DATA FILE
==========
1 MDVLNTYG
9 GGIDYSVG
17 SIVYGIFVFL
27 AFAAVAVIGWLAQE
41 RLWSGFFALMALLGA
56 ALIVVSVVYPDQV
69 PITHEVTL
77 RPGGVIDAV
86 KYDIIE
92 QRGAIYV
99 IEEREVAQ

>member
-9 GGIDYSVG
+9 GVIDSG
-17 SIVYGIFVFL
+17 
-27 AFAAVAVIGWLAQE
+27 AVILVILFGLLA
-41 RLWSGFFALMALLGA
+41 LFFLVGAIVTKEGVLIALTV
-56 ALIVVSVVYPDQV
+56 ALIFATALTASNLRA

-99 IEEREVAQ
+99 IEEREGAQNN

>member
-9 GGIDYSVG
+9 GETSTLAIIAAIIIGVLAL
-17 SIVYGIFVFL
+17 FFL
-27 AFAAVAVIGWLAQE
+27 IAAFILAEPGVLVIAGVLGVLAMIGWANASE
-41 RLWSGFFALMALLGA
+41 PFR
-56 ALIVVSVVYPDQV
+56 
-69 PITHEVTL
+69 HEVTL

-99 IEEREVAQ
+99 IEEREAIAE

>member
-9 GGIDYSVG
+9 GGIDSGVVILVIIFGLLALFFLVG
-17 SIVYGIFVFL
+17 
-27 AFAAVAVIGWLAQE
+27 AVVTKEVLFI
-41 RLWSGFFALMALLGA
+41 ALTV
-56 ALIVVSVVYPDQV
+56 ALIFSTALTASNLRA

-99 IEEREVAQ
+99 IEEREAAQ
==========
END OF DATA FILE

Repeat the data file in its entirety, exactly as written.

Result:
1 MDVLNTYG
9 GGIDYSVG
17 SIVYGIFVFL
27 AFAAVAVIGWLAQE
41 RLWSGFFALMALLGA
56 ALIVVSVVYPDQV
69 PITHEVTL
77 RPGGVIDAV
86 KYDIIE
92 QRGAIYV
99 IEEREVAQ

>member
-9 GGIDYSVG
+9 GVIDSG
-17 SIVYGIFVFL
+17 
-27 AFAAVAVIGWLAQE
+27 AVILVILFGLLA
-41 RLWSGFFALMALLGA
+41 LFFLVGAIVTKEGVLIALTV
-56 ALIVVSVVYPDQV
+56 ALIFATALTASNLRA

-99 IEEREVAQ
+99 IEEREGAQNN

>member
-9 GGIDYSVG
+9 GETSTLAIIAAIIIGVLAL
-17 SIVYGIFVFL
+17 FFL
-27 AFAAVAVIGWLAQE
+27 IAAFILAEPGVLVIAGVLGVLAMIGWANASE
-41 RLWSGFFALMALLGA
+41 PFR
-56 ALIVVSVVYPDQV
+56 
-69 PITHEVTL
+69 HEVTL

-99 IEEREVAQ
+99 IEEREAIAE

>member
-9 GGIDYSVG
+9 GGIDSGVVILVIIFGLLALFFLVG
-17 SIVYGIFVFL
+17 
-27 AFAAVAVIGWLAQE
+27 AVVTKEVLFI
-41 RLWSGFFALMALLGA
+41 ALTV
-56 ALIVVSVVYPDQV
+56 ALIFSTALTASNLRA

-99 IEEREVAQ
+99 IEEREAAQ